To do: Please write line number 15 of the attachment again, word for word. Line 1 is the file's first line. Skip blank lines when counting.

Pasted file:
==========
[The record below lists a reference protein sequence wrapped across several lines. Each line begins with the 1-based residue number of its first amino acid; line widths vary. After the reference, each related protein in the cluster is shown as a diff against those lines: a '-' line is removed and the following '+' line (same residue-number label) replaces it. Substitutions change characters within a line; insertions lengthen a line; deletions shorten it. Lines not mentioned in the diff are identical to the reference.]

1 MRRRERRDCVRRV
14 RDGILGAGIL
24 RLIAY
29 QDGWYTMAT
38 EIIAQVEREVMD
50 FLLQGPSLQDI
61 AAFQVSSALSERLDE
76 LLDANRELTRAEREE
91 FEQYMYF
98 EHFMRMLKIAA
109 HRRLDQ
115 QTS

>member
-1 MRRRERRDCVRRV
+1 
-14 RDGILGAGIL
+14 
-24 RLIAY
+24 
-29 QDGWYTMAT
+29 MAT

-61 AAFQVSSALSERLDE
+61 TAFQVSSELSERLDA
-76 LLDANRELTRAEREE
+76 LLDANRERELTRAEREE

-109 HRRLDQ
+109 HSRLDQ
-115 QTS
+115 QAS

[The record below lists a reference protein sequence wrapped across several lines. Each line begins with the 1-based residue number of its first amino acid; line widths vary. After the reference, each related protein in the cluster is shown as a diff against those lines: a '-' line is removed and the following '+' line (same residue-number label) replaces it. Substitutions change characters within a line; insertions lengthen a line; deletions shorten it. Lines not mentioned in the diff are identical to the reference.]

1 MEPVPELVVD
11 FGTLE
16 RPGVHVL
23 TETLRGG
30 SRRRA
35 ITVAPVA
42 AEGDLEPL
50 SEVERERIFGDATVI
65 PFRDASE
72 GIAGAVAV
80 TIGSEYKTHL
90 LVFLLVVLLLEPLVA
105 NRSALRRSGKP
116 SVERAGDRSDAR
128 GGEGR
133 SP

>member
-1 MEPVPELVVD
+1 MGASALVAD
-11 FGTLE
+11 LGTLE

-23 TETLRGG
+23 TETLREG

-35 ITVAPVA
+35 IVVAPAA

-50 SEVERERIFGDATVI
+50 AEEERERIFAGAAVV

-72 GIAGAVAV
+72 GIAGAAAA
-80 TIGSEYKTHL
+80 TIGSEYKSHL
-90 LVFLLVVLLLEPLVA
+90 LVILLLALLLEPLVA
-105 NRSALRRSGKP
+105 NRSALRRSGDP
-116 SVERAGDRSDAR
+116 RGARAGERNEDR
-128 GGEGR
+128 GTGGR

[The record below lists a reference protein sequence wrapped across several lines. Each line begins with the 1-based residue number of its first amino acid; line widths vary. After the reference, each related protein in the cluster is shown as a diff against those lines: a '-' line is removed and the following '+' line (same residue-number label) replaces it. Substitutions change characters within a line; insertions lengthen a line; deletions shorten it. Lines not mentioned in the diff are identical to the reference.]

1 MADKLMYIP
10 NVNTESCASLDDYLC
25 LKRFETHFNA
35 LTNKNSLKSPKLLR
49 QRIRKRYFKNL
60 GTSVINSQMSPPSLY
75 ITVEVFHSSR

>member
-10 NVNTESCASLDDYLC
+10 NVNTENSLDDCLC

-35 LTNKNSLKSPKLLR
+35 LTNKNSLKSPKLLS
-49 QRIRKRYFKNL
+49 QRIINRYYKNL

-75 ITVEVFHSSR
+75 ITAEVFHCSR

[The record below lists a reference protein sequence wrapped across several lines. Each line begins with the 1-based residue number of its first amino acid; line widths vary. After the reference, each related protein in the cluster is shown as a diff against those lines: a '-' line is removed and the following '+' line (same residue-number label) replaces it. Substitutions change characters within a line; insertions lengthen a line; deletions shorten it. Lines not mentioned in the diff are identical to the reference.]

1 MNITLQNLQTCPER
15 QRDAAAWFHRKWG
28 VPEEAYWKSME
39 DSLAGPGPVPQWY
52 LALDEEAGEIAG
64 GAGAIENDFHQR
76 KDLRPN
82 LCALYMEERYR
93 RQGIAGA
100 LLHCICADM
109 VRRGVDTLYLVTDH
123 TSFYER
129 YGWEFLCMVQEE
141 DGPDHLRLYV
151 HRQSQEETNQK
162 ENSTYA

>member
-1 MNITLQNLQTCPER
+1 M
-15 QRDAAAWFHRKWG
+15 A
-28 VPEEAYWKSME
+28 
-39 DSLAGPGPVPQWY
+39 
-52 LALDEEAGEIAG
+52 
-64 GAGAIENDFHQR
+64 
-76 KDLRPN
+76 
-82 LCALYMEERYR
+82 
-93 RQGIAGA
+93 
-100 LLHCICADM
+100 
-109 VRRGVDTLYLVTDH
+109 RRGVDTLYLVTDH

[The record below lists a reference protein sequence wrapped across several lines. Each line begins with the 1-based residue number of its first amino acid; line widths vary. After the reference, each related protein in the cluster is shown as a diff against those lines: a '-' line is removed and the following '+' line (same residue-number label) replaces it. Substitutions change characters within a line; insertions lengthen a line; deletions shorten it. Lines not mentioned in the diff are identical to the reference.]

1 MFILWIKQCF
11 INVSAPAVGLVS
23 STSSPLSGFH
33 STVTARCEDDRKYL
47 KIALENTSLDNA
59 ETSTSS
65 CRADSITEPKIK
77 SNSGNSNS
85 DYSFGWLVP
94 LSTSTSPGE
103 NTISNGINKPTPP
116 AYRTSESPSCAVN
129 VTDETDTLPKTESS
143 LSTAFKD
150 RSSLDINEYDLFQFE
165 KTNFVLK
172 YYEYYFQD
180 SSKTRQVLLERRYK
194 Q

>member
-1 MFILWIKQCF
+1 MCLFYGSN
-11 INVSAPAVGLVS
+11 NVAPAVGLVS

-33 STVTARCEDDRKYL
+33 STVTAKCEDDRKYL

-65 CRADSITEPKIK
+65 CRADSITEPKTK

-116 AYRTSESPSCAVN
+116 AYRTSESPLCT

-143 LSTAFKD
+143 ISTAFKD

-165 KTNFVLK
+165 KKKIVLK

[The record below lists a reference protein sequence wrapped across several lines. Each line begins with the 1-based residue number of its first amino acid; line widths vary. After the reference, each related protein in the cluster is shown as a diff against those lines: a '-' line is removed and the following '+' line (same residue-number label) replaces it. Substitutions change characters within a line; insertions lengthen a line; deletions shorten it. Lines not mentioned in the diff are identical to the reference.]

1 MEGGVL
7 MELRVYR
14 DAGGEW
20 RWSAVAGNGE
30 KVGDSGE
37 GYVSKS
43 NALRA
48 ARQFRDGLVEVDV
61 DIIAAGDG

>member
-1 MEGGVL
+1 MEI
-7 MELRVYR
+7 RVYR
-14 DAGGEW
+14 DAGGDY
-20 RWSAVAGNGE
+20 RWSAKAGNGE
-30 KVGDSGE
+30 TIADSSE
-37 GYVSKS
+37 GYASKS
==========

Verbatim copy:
-1 MRRRERRDCVRRV